2. Cramer might have a great history, but he is yesterday's news.

3. Speaking of Cramer: I've read that TheStreet.com is doing poorly. So is CNBC. Is there a relationship between those 2 developments . . . i.e., not the relationship between the 2 organizations, but some kind of change in -- the audience?

4. Speaking of the audience: I read a GMO piece recently that says the S&P 500 (in real terms) is down 15% since March 2000. Do you think THAT might have soured investors on watching CNBC and/or subscribing to TheStreet.com? The "promise" was 7% to 10% gains every year, forever and ever, amen!

5. I've spoken to other people who check in on the "mysterious" website referred in your item 3. You know, the one that starts with a Z. Judging by what I do, and what others say they do -- there's a lot of picking and choosing among the Chinese menu there, and NOT (as you seem to maintain) a lot of wholesale swallowing of every cotton-pickin word and idea promoted.

6. Finally, as to whether the Z website's "credibility" should be in question -- and of course IT SHOULD -- those of us who have tried to invest are down 15% over a 12-year period. The economy is as weak as a kitten despite heavy borrowing for the future (by the politicans) and significant money-printing (by the central bankers) -- not just here, but elsewhere.

With all of that as background, I intend to become relentlessly positive -- as soon as

(a) I take a drive and see no one driving a multi-ton vehicle @ 60MPH . . . while talking on a cell phone, swerving into my lane, and generally acting like a person who does not value life (not my life, not his/her life).

(b) US citizens push their savings rate to some high-single-digit number, like maybe 8% or 9%

(c) Our politicians tackle the current problems and come up with a WORKABLE compromise solution. Then they can go on to figure out how the country can cope with Medicare.

That's not a lot to ask. Really.

oldprof

BJ -- In 1995 the Dow was at 4000....

I like wide-ranging comments, but I urge you to be careful in what you say about the role of financial advisors. Ultimately we succeed only if our clients do. We do not depend on a rising stock market. Many of us have strategies for bonds, inverse ETFs, and sideways markets.

None of the things you mention is interfering with these strategies, suggesting that you might be an unwitting victim of some source of misinformation.

Meanwhile, feel free to join in --

(signed) Dude ... er ... Jeff

Booty Juice

CNBC is too negative? Please.

Look at the market from 1915 to 1995, 80 years of investing, buy and hold, fundamnentals, etc.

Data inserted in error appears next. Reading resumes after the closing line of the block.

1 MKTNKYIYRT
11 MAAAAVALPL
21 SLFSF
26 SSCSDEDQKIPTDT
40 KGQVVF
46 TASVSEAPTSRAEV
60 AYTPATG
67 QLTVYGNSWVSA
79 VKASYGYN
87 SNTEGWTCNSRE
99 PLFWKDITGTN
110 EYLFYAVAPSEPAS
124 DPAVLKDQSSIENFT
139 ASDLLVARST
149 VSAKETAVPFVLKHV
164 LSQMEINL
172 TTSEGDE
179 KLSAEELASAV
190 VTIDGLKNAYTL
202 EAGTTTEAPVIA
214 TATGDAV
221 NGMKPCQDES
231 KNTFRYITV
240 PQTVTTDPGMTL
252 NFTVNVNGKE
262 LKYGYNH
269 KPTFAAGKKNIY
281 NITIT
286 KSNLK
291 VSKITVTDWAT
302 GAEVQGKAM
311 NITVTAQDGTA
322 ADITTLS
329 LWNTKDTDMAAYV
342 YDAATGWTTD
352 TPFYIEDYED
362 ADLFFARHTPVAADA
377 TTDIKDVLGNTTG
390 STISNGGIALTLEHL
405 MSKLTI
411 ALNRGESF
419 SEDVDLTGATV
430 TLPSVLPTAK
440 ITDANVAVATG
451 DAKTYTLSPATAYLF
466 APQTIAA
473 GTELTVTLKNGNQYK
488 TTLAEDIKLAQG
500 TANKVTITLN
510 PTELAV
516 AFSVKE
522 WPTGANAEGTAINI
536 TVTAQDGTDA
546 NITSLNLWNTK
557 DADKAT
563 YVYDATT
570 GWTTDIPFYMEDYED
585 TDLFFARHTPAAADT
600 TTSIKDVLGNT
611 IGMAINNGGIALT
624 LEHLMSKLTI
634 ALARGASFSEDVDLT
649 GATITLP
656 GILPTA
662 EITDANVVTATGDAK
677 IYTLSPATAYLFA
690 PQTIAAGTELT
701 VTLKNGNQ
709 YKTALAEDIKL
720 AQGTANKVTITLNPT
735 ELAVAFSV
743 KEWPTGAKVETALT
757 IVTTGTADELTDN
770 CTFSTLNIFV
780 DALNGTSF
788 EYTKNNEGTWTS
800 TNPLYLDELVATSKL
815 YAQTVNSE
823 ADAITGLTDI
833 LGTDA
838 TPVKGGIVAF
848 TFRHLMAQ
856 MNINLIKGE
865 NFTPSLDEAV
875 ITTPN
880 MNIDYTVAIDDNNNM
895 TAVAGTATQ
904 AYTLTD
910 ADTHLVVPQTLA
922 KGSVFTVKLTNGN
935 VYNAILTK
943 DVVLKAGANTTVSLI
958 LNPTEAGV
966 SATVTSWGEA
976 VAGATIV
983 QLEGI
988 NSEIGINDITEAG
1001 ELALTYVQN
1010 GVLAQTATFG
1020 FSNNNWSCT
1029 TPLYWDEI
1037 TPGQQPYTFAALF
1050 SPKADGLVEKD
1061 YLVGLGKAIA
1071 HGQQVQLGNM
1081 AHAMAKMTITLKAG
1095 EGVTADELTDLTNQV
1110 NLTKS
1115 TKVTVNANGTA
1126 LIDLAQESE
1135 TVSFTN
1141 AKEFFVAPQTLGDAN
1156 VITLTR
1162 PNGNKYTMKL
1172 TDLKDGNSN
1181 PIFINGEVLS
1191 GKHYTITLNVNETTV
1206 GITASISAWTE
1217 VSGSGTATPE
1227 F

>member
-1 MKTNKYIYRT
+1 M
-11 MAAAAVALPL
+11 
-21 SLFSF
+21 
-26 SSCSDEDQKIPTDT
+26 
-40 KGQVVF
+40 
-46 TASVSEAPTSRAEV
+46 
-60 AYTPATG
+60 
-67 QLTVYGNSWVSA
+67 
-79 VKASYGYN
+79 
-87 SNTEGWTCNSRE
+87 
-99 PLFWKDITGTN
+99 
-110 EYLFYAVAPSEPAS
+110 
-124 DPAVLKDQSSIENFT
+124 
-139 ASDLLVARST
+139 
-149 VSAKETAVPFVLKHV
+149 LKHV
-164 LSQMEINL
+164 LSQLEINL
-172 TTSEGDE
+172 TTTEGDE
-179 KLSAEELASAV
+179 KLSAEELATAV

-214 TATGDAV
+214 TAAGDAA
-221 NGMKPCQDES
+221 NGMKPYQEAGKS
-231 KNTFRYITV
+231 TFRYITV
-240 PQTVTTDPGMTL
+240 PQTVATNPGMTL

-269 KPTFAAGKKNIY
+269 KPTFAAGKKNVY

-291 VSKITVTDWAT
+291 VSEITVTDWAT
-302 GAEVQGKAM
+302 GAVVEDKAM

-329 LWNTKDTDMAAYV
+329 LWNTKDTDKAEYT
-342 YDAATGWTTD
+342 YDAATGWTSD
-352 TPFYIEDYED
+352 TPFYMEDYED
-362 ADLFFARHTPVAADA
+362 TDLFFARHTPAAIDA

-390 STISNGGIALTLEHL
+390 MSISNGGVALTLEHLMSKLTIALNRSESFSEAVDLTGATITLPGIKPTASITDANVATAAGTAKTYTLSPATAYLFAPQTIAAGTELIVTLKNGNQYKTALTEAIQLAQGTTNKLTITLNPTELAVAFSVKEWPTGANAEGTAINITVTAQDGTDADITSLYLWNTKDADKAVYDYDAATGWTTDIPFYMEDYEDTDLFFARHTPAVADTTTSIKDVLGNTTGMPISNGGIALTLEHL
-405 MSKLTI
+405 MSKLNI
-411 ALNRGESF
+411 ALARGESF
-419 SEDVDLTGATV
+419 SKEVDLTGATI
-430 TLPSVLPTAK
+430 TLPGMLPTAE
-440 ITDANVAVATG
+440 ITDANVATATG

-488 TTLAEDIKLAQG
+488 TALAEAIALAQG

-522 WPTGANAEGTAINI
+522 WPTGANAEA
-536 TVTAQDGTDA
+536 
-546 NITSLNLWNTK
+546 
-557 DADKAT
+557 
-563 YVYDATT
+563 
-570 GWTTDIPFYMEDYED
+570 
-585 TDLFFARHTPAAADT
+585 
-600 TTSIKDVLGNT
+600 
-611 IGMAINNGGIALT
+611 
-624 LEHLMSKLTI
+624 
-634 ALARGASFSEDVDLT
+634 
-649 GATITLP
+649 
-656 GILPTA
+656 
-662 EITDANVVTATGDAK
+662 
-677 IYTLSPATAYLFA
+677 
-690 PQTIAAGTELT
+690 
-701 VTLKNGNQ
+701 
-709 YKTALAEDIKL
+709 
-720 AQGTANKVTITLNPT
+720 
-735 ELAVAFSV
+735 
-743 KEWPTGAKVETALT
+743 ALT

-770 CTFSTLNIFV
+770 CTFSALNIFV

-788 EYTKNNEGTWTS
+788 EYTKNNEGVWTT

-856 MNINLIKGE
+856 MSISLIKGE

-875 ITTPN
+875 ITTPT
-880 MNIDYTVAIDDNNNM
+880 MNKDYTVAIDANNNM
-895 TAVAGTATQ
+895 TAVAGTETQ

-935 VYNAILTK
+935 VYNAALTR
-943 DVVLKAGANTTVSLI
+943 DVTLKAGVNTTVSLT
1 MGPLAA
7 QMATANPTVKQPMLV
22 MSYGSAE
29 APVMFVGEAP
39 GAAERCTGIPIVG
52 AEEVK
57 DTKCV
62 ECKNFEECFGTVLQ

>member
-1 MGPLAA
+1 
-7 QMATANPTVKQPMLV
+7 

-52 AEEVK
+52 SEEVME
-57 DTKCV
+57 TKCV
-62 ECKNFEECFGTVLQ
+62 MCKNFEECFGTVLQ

Now look at the last 17 years after the introduction of computers, the internet, HFT, algo mo quant bots, etc. etc. etc. and tell me the market has not changed profoundly and irreversably.

The market has returned ZERO to buy and hold retail investors (you know like mom and pop sucker patsy's who listen to their stock / fund salesmen "financial advisors") for almost an entire generation of investors.

You don't get it, dude.

Wcvarones

My thoughts on CNBC in 2009 here.

We had a good run, but it's over. I was one of the original Maria Bartiromo Fan Club. But CNBC has degraded to the point where it's unwatchable. This happened a long time ago, but I held on. I'm a romantic.

It started with that buffoon Jim Cramer getting his afternoon/evening show where his antics are designed to lure individual investors into hyperactive trading styles sure to blow up their accounts for the benefit of Wall Street. Bear Stearns is not in trouble! BUY BUY BUY!

And the 5pm Fast Money show was a roundtable of egos offering their opinions, but no information. So we watched during market hours, then turned it off. We didn't want to admit it, but the market hours coverage is now just as bad. It's wall-to-wall cheerleading bimbos. And I'm not just talking about the eye candy. Dennis Kneale is the biggest bimbo of all. What on his resume other than playing a bit part in Rent in his high school drama production qualifies him to be a business journalist?

So we're cutting over to Bloomberg TV. They have the eye candy there, too, but they take the news seriously. And they're much more even-handed and even-tempered than the Cheerleading Nitwits Bubble Channel.

I'll miss you, Rick Santelli, and even you, Charlie Gasparino, on your good days. Why don't you go work for a real business news channel?

oldprof

Thanks to everyone for a great discussion -- many useful ideas.

I mostly said my piece in the post, but I might emphasize one thing. I was not writing about personal taste. I can sort through bad arguments and turn on the mute button if it gets loud. I also watch Bloomberg, the Sunday morning shows, and the Newshour on PBS. Why these? I am trying to keep in touch with the perspective of the average investor.

My evaluation here is how this audience is being served. We know that many have been encouraged to be market timers and/or day traders. Or else they have been scared out.

Thanks again to all.

Jeff

Wcvarones

Who needs business news and commentary when the markets are driven entirely by central planners?

We haven't had capital markets or price discovery since at least 2008.